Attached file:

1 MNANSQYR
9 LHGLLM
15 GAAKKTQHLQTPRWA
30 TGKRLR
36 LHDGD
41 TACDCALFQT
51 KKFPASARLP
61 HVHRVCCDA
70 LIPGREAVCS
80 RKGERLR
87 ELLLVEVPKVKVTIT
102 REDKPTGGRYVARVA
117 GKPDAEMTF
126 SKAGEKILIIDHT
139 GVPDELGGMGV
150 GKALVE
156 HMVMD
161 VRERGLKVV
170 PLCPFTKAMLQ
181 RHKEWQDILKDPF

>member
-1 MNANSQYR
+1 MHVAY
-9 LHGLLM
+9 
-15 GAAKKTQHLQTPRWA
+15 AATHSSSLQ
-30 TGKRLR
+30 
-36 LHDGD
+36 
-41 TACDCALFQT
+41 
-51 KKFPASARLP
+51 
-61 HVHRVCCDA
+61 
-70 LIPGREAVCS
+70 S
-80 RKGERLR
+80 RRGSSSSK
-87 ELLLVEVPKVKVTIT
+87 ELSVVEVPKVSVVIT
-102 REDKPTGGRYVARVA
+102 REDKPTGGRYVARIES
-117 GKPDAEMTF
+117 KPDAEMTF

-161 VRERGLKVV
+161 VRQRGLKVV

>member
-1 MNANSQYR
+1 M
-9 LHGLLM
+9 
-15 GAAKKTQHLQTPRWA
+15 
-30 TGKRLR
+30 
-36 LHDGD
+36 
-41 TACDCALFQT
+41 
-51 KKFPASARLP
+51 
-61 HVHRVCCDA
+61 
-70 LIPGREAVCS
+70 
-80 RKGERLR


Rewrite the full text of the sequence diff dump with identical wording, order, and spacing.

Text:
1 MNANSQYR
9 LHGLLM
15 GAAKKTQHLQTPRWA
30 TGKRLR
36 LHDGD
41 TACDCALFQT
51 KKFPASARLP
61 HVHRVCCDA
70 LIPGREAVCS
80 RKGERLR
87 ELLLVEVPKVKVTIT
102 REDKPTGGRYVARVA
117 GKPDAEMTF
126 SKAGEKILIIDHT
139 GVPDELGGMGV
150 GKALVE
156 HMVMD
161 VRERGLKVV
170 PLCPFTKAMLQ
181 RHKEWQDILKDPF

>member
-1 MNANSQYR
+1 MHVAY
-9 LHGLLM
+9 
-15 GAAKKTQHLQTPRWA
+15 AATHSSSLQ
-30 TGKRLR
+30 
-36 LHDGD
+36 
-41 TACDCALFQT
+41 
-51 KKFPASARLP
+51 
-61 HVHRVCCDA
+61 
-70 LIPGREAVCS
+70 S
-80 RKGERLR
+80 RRGSSSSK
-87 ELLLVEVPKVKVTIT
+87 ELSVVEVPKVSVVIT
-102 REDKPTGGRYVARVA
+102 REDKPTGGRYVARIES
-117 GKPDAEMTF
+117 KPDAEMTF

-161 VRERGLKVV
+161 VRQRGLKVV

>member
-1 MNANSQYR
+1 M
-9 LHGLLM
+9 
-15 GAAKKTQHLQTPRWA
+15 
-30 TGKRLR
+30 
-36 LHDGD
+36 
-41 TACDCALFQT
+41 
-51 KKFPASARLP
+51 
-61 HVHRVCCDA
+61 
-70 LIPGREAVCS
+70 
-80 RKGERLR